One of the top questions I hear from clients and prospects is, “How much should our budget be for pay-per-click advertising?”
The answer to identifying the appropriate PPC advertising budget depends on projections, assumptions and math. In this article, I’ll dive into a few of the formulas we use to help companies determine how much to spend on online advertising.
Lead Generation Formula
The core purpose of running paid ads is to achieve a business objective. We use a lead generation equation to help us reach that objective. The equations are simple:
(Revenue / Sales Period) / Average Sale = Number of Customers
Number of Customers / Conversion Rate = Number of Leads
Number of Leads / Conversion Rate on Traffic = Amount of Traffic
Let’s fill in these equations with some real numbers. Let’s say there is a revenue goal of $1 million. There are 12 sales periods per year (recurring monthly revenue) and the average sale per customer is $1,000.
($1 million / 12) / $1,000 = 83.33 customers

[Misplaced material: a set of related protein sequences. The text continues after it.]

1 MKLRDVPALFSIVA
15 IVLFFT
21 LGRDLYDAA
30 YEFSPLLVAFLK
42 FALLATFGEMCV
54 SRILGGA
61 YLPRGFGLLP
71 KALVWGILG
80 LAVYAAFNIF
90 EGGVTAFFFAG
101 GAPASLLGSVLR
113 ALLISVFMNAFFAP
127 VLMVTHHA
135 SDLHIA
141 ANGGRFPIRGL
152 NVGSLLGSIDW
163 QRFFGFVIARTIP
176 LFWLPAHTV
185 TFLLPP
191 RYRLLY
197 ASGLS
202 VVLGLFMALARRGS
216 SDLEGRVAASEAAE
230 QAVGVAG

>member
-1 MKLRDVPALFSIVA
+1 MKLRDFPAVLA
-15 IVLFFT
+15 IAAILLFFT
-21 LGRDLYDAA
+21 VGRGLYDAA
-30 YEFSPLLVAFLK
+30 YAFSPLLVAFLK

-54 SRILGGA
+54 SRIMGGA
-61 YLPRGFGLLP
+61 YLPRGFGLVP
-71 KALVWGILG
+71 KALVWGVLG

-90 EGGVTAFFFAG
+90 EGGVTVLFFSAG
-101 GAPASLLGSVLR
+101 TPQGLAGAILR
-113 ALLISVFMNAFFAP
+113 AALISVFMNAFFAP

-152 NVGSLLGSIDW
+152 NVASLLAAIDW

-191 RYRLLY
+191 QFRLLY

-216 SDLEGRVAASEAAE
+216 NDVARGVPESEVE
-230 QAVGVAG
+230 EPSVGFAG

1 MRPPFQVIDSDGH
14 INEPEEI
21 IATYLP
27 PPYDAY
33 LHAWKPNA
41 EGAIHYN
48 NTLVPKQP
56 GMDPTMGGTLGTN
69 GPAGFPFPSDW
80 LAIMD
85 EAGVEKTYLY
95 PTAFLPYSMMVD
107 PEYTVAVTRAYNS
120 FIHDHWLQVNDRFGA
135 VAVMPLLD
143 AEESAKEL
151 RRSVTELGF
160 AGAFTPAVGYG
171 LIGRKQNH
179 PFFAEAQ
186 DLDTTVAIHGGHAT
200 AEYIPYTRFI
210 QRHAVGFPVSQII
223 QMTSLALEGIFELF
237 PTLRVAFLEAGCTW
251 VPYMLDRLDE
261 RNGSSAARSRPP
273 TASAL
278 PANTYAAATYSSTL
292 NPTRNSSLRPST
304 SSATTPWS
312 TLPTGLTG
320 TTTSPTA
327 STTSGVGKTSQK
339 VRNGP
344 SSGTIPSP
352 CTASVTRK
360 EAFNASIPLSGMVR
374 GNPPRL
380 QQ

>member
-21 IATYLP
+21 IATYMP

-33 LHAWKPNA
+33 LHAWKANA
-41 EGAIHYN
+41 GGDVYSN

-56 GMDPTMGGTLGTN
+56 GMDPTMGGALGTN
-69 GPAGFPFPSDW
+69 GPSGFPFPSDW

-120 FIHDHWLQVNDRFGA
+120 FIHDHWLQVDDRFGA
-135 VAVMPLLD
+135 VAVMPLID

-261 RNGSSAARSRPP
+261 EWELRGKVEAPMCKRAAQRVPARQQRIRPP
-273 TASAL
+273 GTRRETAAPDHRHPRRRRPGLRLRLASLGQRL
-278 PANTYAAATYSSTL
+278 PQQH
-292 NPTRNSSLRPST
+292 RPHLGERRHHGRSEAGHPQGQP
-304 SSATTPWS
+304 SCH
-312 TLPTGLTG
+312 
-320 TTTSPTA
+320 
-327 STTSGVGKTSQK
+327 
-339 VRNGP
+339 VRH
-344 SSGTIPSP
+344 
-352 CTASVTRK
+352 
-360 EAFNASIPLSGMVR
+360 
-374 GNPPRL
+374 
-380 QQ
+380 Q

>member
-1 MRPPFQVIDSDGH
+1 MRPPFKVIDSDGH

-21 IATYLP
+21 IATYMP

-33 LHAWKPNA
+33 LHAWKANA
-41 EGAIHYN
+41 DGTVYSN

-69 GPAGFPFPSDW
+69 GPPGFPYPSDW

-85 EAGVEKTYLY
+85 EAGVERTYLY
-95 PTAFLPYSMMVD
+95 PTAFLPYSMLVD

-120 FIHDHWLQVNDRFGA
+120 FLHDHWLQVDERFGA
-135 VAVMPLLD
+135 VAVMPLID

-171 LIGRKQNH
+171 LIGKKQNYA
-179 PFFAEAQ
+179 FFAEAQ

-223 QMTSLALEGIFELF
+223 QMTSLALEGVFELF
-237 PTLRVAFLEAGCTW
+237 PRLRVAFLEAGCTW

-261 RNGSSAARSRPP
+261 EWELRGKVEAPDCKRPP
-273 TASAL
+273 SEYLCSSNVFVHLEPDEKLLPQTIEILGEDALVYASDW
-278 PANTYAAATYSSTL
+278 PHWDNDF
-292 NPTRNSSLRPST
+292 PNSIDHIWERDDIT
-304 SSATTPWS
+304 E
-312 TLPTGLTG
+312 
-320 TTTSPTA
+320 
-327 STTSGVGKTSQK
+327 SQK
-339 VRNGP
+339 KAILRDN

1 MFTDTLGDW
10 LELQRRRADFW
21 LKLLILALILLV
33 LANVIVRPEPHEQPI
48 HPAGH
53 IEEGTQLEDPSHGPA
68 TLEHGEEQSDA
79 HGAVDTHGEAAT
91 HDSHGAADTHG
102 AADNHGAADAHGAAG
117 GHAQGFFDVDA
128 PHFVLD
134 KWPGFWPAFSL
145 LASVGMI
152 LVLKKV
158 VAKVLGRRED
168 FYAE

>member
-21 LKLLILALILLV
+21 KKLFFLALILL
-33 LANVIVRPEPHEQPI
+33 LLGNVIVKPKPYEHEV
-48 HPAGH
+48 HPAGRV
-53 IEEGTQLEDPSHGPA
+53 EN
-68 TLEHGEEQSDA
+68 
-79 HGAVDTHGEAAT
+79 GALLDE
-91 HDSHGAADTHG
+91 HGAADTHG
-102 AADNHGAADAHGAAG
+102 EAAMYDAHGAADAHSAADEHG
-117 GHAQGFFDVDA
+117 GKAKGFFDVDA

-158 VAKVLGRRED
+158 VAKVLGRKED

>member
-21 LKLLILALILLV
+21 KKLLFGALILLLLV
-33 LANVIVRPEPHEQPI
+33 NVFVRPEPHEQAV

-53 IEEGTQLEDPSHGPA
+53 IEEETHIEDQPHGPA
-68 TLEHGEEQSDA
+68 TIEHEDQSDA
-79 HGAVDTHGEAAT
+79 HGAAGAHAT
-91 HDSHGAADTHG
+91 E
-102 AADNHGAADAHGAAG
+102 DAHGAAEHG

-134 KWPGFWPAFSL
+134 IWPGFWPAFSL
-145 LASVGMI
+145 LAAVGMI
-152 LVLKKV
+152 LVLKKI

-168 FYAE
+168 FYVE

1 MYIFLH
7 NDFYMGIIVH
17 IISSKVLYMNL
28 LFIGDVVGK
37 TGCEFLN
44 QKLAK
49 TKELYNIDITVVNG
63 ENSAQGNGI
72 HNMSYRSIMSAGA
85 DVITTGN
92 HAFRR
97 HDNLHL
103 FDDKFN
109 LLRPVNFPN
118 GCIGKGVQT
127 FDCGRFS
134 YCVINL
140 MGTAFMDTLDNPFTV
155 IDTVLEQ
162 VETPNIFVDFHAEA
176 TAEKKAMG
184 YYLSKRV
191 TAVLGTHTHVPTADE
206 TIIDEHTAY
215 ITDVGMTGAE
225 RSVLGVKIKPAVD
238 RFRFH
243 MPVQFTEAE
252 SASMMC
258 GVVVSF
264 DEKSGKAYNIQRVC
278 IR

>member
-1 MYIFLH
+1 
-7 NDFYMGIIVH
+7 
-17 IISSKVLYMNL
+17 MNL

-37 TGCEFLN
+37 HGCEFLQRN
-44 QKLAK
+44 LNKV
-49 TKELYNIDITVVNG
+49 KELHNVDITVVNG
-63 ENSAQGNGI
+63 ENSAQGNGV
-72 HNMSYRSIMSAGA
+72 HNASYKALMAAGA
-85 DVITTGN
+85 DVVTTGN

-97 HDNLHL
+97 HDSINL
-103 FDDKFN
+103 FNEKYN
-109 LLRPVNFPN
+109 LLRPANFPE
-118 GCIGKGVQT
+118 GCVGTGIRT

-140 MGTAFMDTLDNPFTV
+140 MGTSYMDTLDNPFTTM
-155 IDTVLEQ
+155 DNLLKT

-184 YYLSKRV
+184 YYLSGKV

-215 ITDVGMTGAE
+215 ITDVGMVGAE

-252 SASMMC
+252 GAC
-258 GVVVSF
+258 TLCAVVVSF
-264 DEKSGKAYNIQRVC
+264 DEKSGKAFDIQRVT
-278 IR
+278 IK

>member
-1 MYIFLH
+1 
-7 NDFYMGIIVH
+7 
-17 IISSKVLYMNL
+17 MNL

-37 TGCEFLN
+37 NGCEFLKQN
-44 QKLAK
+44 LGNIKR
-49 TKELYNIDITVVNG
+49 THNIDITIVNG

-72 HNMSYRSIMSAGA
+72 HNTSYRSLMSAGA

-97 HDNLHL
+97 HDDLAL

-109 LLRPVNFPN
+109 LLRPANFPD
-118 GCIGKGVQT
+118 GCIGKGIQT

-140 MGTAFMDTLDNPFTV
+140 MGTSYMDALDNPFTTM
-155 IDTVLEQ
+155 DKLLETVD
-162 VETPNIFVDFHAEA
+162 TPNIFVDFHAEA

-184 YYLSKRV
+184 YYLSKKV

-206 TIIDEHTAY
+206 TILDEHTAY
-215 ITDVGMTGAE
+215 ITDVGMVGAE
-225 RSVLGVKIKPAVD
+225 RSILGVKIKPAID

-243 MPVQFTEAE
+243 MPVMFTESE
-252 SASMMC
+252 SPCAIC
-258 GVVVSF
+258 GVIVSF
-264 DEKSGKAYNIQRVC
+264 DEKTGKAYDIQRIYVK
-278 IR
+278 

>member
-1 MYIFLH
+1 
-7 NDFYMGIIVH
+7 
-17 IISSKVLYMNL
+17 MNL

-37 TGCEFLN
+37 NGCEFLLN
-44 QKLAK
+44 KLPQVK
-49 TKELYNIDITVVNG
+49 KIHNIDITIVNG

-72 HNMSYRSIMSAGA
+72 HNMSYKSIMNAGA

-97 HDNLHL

To get to $1 million in revenue, you’ll need about 84 customers. Now, let’s assume your sales team closes one out of every five leads, or 20%.
83.33 customers / 20% = 416.66 leads
Assuming a 20% close rate, you’ll need about 417 leads per year. Let’s assume 5% of your paid advertising traffic actually fills out a contact form to qualify as a lead.
416.66 leads / 5% conversion rate = 8,333.33 visits
With a 5% contact form conversion rate, you’ll need about 8,334 website visits to generate 417 leads, which will translate into 84 customers, which will equate to $1 million in revenue.
Of course, that’s if the numbers work out, which leads us to the next step in determining an advertising budget.
Existing Marketing Strategy
Paid advertising is only necessary if other marketing tactics fall short of achieving your revenue objective. Essentially, paid ads can help make up for the shortcomings of search engine optimization, email marketing, social media marketing and other forms of marketing meant to drive leads for your business.
Which marketing assets are currently driving results?
Taking into account how SEO, email, social and other marketing tactics are performing provides a more holistic marketing strategy. For example, if the strategies for SEO, email and social get you to 75% of your revenue objectives, then you’ll know paid advertising needs to account for the remaining 25%. Instead of driving $1 million in revenue, paid advertising can focus on driving $250,000 of revenue.